It’s Not My Mountain Anymore is my story of growing up in a seventh generation Appalachian family. It invites you into an intimate tale of a bygone era of sweet simplicity, the closeness of family, our ties to the land and the ways of a people who knew how to make life work under any condition.
My Appalachian people are from a hard working stock of Scots Irish who lived in harmony with the gifts of nature. Our heritage was woven from respect for the fact that these mountains had the power to give or take life and that if you lived in balance with these hills, their bounty always proved to be plentiful. Mountain folks were provided for and had all we needed to thrive from using the skills passed down from generation to generation.
The second part of this book was written to alert readers that this quickly vanishing culture of Appalachia is being robbed from the People of the Other Side, the Appalachee Indians words to describe those of us who call Appalachia home.
I wrote It’s Not My Mountain Anymore to share a disappearing Appalachian lifestyle that I once knew and loved as a child growing up in Rabun County in the mountains of North Georgia. The rich farm land that had fed generations of my family has become a land developer’s dream.
Mountain land is a money- generating giant. Many old homesteads have vanished, and with their disappearance, our culture is ripped away with it. Strange tracks from heavy earth moving equipment tear out the heart of our mountains to make way for progress. Whitetail deer trails disappear. Sweet water springs vanish. Eagles are evicted from high places. Scenes of untamed beauty are replaced with towering, elegantly-designed houses dotting ridges like spots on a leopard.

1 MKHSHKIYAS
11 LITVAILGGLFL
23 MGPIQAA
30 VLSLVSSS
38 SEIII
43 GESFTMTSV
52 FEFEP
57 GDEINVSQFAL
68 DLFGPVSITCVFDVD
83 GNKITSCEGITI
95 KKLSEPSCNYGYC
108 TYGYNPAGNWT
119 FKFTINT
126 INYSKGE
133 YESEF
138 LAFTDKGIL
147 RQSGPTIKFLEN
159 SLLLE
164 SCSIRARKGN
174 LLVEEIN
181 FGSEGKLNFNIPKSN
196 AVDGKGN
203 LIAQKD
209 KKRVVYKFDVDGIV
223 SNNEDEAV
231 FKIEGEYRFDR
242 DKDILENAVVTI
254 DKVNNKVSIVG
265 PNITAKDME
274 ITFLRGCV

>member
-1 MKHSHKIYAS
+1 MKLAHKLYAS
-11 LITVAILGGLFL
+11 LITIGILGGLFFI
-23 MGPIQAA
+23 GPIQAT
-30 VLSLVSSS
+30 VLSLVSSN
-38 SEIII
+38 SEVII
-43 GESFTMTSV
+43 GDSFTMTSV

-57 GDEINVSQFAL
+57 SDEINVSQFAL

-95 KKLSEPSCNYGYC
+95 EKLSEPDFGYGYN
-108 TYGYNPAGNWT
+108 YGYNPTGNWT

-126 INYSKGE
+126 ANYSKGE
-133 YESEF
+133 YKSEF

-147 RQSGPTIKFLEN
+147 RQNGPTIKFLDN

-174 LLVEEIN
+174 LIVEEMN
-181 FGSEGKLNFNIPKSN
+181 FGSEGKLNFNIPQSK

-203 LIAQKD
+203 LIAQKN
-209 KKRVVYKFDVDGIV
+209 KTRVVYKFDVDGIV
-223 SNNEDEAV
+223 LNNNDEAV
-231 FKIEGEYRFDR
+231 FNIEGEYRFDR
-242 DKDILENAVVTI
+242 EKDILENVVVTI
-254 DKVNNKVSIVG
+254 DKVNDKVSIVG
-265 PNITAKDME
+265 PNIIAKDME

Giant ranges I once called my own to roam and explore began to shrink as new owners established boundaries with No Trespassing signs and security gates. Our homeland became a playground for the rich, whose garage is worth more than our homes.
Dad once said, “Th’ time will come when you’ll have t’ lock your barn at night.” That time has come.
My hope for future generations is that they determine that the mountains' destiny is in their hands.
Mountain hospitality needs no formal invitation. Pull up a chair and light the lamp, learn all you can about disappearing Appalachia. When a culture is gone, it’s gone.
Reviews of It's Not My Mountain Anymore
“What a VOICE!“…Andrea Robinson, Random House
“With deep Appalachian roots, Diane appreciates your book.”…Voice message, Diane Sawyer’s office, ABC News
“Barbara is a great spokesperson. Sign her up!”…CBS This Morning
“Your writing is truly eloquent. It transports me back to my mountain. I cherish my copy…” Earl Hamner, creator of The Waltons series
“Some books are the real deal, this is one of them…” Gwen Mansini, VA
“A book full of passion, soul and powerful writings…” Appalachian Voices Magazine
My family, friends and I are honored to share It’s Not My Mountain Anymore. Thanks for your support.